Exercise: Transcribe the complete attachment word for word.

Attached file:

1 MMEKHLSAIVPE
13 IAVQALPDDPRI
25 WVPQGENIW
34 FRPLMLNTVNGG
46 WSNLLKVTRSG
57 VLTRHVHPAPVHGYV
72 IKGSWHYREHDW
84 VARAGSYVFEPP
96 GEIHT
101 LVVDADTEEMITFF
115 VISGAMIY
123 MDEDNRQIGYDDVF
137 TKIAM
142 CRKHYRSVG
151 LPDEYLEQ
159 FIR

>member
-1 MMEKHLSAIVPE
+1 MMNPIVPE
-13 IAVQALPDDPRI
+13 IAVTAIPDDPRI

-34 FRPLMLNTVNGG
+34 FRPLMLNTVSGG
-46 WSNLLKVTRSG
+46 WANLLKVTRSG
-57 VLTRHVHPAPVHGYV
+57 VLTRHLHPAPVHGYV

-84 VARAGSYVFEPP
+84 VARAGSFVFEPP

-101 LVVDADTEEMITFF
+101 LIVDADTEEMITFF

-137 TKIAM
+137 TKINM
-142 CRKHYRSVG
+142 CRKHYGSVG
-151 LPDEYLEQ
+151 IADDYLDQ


1 MMEKHLSAIVPE
13 IAVQALPDDPRI
25 WVPQGENIW
34 FRPLMLNTVNGG
46 WSNLLKVTRSG
57 VLTRHVHPAPVHGYV
72 IKGSWHYREHDW
84 VARAGSYVFEPP
96 GEIHT
101 LVVDADTEEMITFF
115 VISGAMIY
123 MDEDNRQIGYDDVF
137 TKIAM
142 CRKHYRSVG
151 LPDEYLEQ
159 FIR

>member
-1 MMEKHLSAIVPE
+1 MMNPIVPE
-13 IAVQALPDDPRI
+13 IAVTAIPDDPRI

-34 FRPLMLNTVNGG
+34 FRPLMLNTVSGG
-46 WSNLLKVTRSG
+46 WANLLKVTRSG
-57 VLTRHVHPAPVHGYV
+57 VLTRHLHPAPVHGYV

-84 VARAGSYVFEPP
+84 VARAGSFVFEPP

-101 LVVDADTEEMITFF
+101 LIVDADTEEMITFF

-137 TKIAM
+137 TKINM
-142 CRKHYRSVG
+142 CRKHYGSVG
-151 LPDEYLEQ
+151 IADDYLDQ